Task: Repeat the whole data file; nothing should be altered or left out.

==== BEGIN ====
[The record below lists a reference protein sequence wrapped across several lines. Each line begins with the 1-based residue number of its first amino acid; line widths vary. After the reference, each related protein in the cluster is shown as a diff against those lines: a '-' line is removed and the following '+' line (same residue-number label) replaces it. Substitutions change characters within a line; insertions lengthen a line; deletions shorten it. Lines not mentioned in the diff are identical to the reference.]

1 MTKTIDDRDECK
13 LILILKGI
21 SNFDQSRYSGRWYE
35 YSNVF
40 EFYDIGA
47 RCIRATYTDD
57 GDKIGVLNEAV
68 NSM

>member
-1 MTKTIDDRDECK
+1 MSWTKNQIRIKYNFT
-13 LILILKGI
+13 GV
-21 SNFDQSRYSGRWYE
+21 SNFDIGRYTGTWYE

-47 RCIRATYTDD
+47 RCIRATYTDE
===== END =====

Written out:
[The record below lists a reference protein sequence wrapped across several lines. Each line begins with the 1-based residue number of its first amino acid; line widths vary. After the reference, each related protein in the cluster is shown as a diff against those lines: a '-' line is removed and the following '+' line (same residue-number label) replaces it. Substitutions change characters within a line; insertions lengthen a line; deletions shorten it. Lines not mentioned in the diff are identical to the reference.]

1 MTKTIDDRDECK
13 LILILKGI
21 SNFDQSRYSGRWYE
35 YSNVF
40 EFYDIGA
47 RCIRATYTDD
57 GDKIGVLNEAV
68 NSM

>member
-1 MTKTIDDRDECK
+1 MSWTKNQIRIKYNFT
-13 LILILKGI
+13 GV
-21 SNFDQSRYSGRWYE
+21 SNFDIGRYTGTWYE

-47 RCIRATYTDD
+47 RCIRATYTDE